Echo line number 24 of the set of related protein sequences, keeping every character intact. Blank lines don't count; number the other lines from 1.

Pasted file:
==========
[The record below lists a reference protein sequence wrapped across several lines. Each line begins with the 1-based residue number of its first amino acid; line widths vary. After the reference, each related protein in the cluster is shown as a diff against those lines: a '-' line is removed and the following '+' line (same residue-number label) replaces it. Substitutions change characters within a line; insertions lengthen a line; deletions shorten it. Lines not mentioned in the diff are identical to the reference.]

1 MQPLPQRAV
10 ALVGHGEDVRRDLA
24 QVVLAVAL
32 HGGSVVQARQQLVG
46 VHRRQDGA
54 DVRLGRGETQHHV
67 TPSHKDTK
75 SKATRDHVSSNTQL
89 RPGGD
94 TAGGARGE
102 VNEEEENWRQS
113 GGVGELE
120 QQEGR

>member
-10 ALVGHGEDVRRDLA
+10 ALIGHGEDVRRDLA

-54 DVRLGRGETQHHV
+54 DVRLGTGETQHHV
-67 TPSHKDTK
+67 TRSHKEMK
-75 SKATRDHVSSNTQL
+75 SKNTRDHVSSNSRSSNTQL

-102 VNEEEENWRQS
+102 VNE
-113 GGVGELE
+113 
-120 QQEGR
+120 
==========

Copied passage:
-102 VNEEEENWRQS